Calling Mrs. Kafka

“Prior Authorizations, Mrs. Kafka. May I have your name and the patient’s policy number.”

“My name is Country Doctor, and I don’t have the patient’s number but I have her husband’s – it is 123456789”.

“Thank you, Doctor. This is for Harry Black?”

“Well, no, it’s for his wife, Harriet. We asked for a PA for Lyrica for her, but it was approved for him instead, even though the forms we sent you clearly stated her name.”

“I see that Harry is approved for one year.”

“Yes, but he doesn’t need it. He has no diagnosis and no symptoms. Someone at your end reversed the names, because the application was for Harriet. I have a copy right here in front of me. So can we just get this approval switched over to her name instead?”

“I’m sorry, we can’t.”

“But why?”

“She’s a different patient.”

“But everything we sent in was on her. You were the ones who put it under his name instead. It was your mistake and I’m asking that you correct your mistake.”

“I’m sorry, but we have to process Harriet’s Prior Authorization separately. What is her diagnosis?”


“Postherpetic neuralgia.”

“Is she currently taking Lyrica for this?”


“I don’t see any pharmacy claims for Lyrica in her profile.”

“That’s because you don’t pay for it. That’s why you and I are talking right now, isn’t it? She’s been using samples.”

“Lyrica is not covered for that diagnosis. Studies have shown that other drugs usually control symptoms…”

“Now, wait a minute, your company already approved it for that indication when you looked at the paperwork we sent in before, all that happened was that you misread the name of the patient! And if you didn’t read her papers and still approved it for her husband with no diagnosis at all, you can’t exactly say you’re following any firm principles there at MegaScripts!”

“I’m sorry, Doctor. We have to process her request from the beginning.”

“This woman has suffered for two months and has taken several other drugs before getting any relief -amitriptyline, gabapentin, and she’s on Effexor, so there is no point in trying Cymbalta. If you can’t or won’t correct your own mistake, and if you can’t accept what I’m telling you now, I just can’t sit here and argue any longer with you. I’ve got patients waiting. Just tell me where to fax the information.”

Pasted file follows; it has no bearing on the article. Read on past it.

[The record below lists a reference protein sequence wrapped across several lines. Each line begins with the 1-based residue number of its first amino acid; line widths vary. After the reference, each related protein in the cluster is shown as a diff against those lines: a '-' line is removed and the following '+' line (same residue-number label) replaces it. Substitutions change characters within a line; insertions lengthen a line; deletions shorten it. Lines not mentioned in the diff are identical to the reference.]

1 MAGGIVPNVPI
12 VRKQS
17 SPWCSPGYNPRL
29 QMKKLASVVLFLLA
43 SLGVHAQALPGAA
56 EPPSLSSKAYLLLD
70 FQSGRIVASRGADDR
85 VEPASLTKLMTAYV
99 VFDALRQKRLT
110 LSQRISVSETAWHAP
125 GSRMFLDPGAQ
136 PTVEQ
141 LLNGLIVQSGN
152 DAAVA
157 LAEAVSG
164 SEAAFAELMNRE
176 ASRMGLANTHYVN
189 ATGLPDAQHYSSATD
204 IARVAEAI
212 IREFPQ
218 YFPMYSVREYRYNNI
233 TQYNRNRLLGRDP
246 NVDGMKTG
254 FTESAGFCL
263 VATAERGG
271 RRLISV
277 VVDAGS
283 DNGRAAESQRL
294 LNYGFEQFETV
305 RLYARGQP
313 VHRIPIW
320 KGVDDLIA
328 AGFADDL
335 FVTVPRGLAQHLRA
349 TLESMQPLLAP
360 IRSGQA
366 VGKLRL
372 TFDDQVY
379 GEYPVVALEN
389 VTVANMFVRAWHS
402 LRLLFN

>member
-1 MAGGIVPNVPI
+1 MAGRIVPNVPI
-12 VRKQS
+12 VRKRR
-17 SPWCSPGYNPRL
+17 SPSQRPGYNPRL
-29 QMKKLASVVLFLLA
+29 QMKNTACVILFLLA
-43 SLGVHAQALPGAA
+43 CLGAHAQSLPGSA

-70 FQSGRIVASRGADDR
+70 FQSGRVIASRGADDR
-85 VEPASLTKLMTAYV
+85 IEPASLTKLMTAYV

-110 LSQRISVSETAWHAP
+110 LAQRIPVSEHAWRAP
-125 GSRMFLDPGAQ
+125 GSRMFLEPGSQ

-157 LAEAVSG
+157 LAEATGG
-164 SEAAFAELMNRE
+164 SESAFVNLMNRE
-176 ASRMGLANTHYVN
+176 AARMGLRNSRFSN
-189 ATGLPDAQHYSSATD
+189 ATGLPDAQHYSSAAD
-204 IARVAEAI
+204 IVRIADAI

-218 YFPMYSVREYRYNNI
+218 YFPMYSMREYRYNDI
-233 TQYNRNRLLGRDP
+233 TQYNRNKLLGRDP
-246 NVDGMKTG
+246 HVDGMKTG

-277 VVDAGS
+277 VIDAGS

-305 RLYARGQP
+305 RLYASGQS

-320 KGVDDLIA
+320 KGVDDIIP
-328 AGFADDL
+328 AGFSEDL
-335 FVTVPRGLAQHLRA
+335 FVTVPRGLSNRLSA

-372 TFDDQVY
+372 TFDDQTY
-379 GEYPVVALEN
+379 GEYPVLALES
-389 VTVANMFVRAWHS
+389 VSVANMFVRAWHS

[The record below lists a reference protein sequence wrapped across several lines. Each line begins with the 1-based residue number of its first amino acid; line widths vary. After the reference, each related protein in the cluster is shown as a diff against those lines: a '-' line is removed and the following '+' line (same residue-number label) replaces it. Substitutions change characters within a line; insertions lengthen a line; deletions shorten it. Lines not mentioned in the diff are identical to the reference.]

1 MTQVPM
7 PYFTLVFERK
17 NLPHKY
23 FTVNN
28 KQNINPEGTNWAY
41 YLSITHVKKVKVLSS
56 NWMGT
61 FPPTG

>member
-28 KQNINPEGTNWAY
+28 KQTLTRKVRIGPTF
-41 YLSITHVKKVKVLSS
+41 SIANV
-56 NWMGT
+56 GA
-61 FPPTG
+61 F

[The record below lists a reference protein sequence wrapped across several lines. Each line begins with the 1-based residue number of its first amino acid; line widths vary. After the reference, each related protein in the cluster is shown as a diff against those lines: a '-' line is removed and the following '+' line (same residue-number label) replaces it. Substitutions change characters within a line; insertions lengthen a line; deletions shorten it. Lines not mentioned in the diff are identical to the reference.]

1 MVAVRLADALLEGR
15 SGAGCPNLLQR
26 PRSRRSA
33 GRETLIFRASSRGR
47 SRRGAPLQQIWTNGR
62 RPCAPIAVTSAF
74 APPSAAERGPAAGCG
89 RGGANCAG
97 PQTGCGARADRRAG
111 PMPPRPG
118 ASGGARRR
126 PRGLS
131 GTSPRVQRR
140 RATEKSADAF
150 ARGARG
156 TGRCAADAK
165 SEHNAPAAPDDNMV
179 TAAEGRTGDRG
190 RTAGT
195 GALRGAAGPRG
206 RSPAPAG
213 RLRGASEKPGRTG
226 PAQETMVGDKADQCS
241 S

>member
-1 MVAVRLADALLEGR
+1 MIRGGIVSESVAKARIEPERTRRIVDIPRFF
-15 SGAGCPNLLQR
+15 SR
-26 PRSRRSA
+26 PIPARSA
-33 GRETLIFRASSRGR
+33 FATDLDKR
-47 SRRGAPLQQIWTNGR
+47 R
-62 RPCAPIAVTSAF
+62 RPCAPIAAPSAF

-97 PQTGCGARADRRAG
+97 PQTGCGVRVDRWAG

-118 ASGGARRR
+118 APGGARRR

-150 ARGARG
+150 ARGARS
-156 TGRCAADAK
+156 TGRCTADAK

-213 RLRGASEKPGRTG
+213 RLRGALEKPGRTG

“The number is 1-888-000-6666. Now, did you say she had tried ga-ba-pen-tin?”

“Yes, that’s what I said, and that’s what I wrote on the form we already sent you!”

“All right, hold on, Doctor. I’m getting an approval here. O.K., I have a number for you. It is 9921465. And it’s good until August 12, 2015.”

“Thank you!”


“You’re welcome. Is there anything else I can do for you?”

“No, that’s all I have time for today, even if I needed anything more from you.”

“Then, you have a nice day and thanks for calling MegaScripts.”


1 Response to “Calling Mrs. Kafka”

  1. 1 Connor Ludovissy October 16, 2014 at 1:42 am

    Kafka indeed. Here I’d been hoping medicine would be more William Carlos Williams.

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Osler said “Listen to your patient, he is telling you the diagnosis”. Duvefelt says “Listen to your patient, he is telling you what kind of doctor he needs you to be”.


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